5th Circuit Lets $40M Dell Settlement Stand


     (CN) – The 5th Circuit rejected two appeals from objectors to a $40 million securities fraud settlement between Dell computer and a class of investors.



     In a unanimous ruling, a three-judge panel agreed with the Austin Federal Court’s denial of motions to reconvene a fairness hearing, issue additional notice to the class, and extend the time for filing claims.
     Judge Patrick Higginbotham wrote than an additional fairness hearing was not necessary.
     “In this case, the fairness hearing lasted over three hours, and the objectors presented argument and conducted cross-examination,” Higginbotham wrote. “Their request to ‘continue’ the fairness hearing is based on two documents submitted after the fairness hearing: (1) class counsel’s receipts for expenses and (2) a declaration of the claims administrator’s vice president of operations. But ‘[a] district court is not required to hold a hearing on a motion for attorneys’ fees in a class action,’ and there is even less reason to require one on receipts for attorneys’ expenses. Furthermore, the Schuleman objectors were not entitled to live testimony and cross-examination of all declarants. A fairness hearing is not a trial. ‘Historically, courts have commonly relied on affidavits, declarations, arguments made by counsel, and other materials in the record without also requiring live testimony.’ The district court denied the objectors’ request because, in its judgment, the objectors ‘were afforded full opportunity at the [fairness] hearing to present their objections and remedies.’ They have presented no reason to conclude that this judgment was an abuse of discretion.”
     Higginbotham said that the lower court’s decision not to reissue notice or reopen the filing period was correct, that no rules or due process violations took place.
     “First, during the filing period, class members did not know with certainty whether the de minimis provision would apply to them. The amount to be paid out per share depended on the total number of claims filed, something no class member could know during the filing period,” Higginbotham wrote. “Second, the notice explicitly informed the class members that (1) the plan of allocation was still subject to court approval, (2) the plan could be modified in a way that would affect their personal recovery, and (3) they would not necessarily receive notice of any such changes. The notice was sent to all potential class members, regardless of how much stock they owned, and warned that by doing nothing, they would give up their rights and get no payment. Finally, the objectors point to no cases requiring a second round of notice to class members, nor an extended filing deadline, when a plan of allocation is amended.”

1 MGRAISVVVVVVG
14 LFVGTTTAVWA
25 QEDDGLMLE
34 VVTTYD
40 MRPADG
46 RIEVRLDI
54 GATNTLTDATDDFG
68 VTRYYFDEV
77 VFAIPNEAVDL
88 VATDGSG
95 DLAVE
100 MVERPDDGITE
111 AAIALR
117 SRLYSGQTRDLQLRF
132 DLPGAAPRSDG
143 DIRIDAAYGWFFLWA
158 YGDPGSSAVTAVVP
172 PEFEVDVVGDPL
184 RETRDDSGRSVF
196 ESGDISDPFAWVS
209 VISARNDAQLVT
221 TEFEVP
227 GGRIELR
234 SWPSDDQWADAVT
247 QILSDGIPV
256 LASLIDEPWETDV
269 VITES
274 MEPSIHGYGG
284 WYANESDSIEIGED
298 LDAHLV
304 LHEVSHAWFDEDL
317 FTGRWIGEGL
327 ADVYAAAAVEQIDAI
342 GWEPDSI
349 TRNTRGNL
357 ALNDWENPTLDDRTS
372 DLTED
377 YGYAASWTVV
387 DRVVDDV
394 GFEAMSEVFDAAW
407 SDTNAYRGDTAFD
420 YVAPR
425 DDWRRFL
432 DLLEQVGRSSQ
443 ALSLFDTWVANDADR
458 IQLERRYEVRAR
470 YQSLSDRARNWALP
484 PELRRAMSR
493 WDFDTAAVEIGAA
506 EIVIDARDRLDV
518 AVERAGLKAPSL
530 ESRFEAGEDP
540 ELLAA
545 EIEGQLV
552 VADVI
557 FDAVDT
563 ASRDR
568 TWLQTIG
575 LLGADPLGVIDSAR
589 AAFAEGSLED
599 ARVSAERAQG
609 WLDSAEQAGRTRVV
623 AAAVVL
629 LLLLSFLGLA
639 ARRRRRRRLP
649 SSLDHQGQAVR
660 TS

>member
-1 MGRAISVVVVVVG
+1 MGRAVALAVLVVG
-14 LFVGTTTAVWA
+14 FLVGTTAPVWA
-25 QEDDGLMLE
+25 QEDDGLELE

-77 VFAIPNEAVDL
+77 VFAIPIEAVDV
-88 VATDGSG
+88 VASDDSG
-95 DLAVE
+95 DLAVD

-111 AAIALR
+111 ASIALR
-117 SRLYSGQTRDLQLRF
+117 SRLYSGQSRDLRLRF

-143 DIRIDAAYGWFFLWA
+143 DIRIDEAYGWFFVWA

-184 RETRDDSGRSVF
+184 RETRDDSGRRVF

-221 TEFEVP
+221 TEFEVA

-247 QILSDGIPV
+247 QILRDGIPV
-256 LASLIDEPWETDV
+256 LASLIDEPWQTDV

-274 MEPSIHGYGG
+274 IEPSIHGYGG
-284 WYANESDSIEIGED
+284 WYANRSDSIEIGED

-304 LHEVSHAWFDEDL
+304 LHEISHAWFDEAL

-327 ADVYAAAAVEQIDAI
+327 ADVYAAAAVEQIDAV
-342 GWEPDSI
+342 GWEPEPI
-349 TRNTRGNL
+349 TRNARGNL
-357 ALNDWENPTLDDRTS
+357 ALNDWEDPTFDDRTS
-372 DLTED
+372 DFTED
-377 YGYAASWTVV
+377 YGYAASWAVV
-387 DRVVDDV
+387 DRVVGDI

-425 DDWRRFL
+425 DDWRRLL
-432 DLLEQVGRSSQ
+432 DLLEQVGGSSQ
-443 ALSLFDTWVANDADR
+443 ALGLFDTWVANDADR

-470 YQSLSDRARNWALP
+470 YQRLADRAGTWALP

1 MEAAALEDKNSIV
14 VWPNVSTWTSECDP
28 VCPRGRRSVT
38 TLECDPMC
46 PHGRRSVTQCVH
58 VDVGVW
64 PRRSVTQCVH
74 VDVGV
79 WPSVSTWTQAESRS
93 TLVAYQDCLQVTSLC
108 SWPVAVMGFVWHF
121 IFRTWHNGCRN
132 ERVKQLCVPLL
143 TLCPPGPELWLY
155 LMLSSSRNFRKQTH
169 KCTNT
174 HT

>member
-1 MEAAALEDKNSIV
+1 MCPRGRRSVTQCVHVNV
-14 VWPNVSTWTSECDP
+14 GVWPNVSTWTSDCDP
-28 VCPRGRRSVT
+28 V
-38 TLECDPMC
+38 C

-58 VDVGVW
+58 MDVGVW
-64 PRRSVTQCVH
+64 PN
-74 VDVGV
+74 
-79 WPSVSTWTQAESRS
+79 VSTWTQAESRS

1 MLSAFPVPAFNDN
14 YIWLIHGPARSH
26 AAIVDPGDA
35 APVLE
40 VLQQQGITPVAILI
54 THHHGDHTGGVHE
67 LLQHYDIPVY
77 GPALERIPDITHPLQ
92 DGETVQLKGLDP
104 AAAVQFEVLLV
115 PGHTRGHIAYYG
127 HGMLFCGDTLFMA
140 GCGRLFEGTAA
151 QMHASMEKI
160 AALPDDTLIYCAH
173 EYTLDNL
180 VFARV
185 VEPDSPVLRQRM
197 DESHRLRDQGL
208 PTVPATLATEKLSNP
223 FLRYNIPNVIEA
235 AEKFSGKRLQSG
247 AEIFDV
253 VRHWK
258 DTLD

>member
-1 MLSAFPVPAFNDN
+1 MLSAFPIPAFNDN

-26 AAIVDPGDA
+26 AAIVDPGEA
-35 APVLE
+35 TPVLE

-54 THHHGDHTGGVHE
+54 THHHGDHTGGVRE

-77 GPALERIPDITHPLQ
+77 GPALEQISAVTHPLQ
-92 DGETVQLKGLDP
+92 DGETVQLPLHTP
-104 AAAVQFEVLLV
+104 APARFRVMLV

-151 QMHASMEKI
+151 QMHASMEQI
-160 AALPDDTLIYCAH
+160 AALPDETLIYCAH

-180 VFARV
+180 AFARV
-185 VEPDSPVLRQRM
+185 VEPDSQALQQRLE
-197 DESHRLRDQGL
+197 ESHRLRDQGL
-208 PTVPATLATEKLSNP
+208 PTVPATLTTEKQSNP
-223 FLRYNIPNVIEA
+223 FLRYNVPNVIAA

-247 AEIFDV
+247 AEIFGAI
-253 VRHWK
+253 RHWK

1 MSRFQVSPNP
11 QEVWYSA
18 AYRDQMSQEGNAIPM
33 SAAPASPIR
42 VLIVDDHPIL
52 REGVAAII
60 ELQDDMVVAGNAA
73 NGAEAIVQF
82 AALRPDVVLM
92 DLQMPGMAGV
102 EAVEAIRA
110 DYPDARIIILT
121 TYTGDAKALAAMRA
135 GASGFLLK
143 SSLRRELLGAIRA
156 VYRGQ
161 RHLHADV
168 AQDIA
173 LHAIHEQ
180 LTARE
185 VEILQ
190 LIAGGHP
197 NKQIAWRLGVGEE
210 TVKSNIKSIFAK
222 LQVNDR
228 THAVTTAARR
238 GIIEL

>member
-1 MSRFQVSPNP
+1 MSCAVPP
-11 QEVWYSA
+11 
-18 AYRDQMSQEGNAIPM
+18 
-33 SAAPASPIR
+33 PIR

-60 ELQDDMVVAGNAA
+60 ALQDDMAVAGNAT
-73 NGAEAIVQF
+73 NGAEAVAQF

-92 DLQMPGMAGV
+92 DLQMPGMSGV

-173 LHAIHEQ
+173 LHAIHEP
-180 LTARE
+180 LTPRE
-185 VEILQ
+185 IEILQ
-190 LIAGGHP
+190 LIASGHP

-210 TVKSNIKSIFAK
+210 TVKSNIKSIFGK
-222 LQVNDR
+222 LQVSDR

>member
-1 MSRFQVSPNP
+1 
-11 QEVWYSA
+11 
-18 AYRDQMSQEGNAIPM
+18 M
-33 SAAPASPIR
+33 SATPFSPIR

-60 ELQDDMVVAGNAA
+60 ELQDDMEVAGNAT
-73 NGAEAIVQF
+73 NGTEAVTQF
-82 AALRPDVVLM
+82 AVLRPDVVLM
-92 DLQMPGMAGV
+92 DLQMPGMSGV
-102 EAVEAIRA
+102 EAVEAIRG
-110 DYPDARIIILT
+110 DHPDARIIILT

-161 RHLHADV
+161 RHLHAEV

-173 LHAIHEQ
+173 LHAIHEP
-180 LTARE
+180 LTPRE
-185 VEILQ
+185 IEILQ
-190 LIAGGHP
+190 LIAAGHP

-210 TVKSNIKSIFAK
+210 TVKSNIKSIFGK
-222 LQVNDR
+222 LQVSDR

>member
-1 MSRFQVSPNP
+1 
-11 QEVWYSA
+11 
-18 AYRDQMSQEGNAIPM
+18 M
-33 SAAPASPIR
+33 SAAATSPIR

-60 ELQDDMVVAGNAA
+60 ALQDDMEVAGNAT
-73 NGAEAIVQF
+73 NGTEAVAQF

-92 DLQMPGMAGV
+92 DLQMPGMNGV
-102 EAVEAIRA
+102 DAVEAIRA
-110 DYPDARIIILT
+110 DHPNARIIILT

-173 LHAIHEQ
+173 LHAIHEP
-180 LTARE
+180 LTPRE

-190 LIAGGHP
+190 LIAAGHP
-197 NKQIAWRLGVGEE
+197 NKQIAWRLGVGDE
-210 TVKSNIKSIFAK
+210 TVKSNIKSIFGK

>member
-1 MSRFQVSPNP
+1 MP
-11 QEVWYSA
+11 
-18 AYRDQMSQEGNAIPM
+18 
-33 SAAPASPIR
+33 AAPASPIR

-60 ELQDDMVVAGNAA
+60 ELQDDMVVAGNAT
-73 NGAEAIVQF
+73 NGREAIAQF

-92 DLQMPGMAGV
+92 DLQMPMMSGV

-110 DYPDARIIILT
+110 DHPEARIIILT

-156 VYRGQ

The court also disagreed with the argument that the $7.2 million in attorney’s fees were not excessive, that interest was correctly awarded and that the correct method was used to come to that amount.
     “Without citing law, the Schuleman objectors contend that the fee award of 18% is ‘excessive’ because the case was dismissed prior to discovery,” Higginbotham wrote. “The district court arrived at 18% by looking to class counsel’s retainer agreement, which provided for a fee of 18% to 25% of any common fund. Noting the lead plaintiff’s sophistication, the district court held that the class counsel’s requested 25% fee was ‘entitled to a presumption of reasonableness.’ The court still opted to adjust the requested award downward to 18%, the lower end of the range in the retainer, reasoning that 18% compensated counsel while protecting the class’s interests and accounting for [other] factors. The court explicitly considered the amount and sources of discovery in reaching its decision, and the objectors concede that the district court ‘correctly used the [other] factors to help determine a reasonable fee.’ That much of counsel’s efforts were outside of formal discovery processes does not render them irrelevant. There is no basis here for concluding that the district court abused its discretion in setting the amount of attorneys’ fees.”

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